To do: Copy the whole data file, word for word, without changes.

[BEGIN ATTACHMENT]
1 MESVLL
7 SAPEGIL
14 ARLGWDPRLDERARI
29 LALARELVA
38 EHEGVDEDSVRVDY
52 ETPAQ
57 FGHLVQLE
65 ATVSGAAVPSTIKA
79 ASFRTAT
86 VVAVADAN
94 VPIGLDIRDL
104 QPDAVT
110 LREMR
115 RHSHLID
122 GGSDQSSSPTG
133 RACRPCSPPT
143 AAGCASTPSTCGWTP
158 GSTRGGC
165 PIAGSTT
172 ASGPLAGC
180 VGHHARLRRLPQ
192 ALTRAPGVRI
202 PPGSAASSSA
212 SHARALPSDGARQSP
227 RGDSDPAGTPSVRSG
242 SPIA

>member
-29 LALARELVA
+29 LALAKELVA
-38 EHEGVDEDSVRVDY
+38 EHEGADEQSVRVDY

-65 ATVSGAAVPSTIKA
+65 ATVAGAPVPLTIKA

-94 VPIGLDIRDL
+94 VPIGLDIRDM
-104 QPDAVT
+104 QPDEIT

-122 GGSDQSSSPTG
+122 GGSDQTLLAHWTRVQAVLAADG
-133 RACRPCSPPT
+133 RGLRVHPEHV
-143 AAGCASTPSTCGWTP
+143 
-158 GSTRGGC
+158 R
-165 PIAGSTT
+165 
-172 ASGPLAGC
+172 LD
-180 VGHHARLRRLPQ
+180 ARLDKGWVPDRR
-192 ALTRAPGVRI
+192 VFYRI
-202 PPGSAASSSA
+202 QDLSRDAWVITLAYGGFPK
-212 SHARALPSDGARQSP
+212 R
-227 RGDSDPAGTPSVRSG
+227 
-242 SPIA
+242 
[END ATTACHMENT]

1 MESVLL
7 SAPEGIL
14 ARLGWDPRLDERARI
29 LALARELVA
38 EHEGVDEDSVRVDY
52 ETPAQ
57 FGHLVQLE
65 ATVSGAAVPSTIKA
79 ASFRTAT
86 VVAVADAN
94 VPIGLDIRDL
104 QPDAVT
110 LREMR
115 RHSHLID
122 GGSDQSSSPTG
133 RACRPCSPPT
143 AAGCASTPSTCGWTP
158 GSTRGGC
165 PIAGSTT
172 ASGPLAGC
180 VGHHARLRRLPQ
192 ALTRAPGVRI
202 PPGSAASSSA
212 SHARALPSDGARQSP
227 RGDSDPAGTPSVRSG
242 SPIA

>member
-29 LALARELVA
+29 LALAKELVA
-38 EHEGVDEDSVRVDY
+38 EHEGADEQSVRVDY

-65 ATVSGAAVPSTIKA
+65 ATVAGAPVPLTIKA

-94 VPIGLDIRDL
+94 VPIGLDIRDM
-104 QPDAVT
+104 QPDEIT

-122 GGSDQSSSPTG
+122 GGSDQTLLAHWTRVQAVLAADG
-133 RACRPCSPPT
+133 RGLRVHPEHV
-143 AAGCASTPSTCGWTP
+143 
-158 GSTRGGC
+158 R
-165 PIAGSTT
+165 
-172 ASGPLAGC
+172 LD
-180 VGHHARLRRLPQ
+180 ARLDKGWVPDRR
-192 ALTRAPGVRI
+192 VFYRI
-202 PPGSAASSSA
+202 QDLSRDAWVITLAYGGFPK
-212 SHARALPSDGARQSP
+212 R
-227 RGDSDPAGTPSVRSG
+227 
-242 SPIA
+242 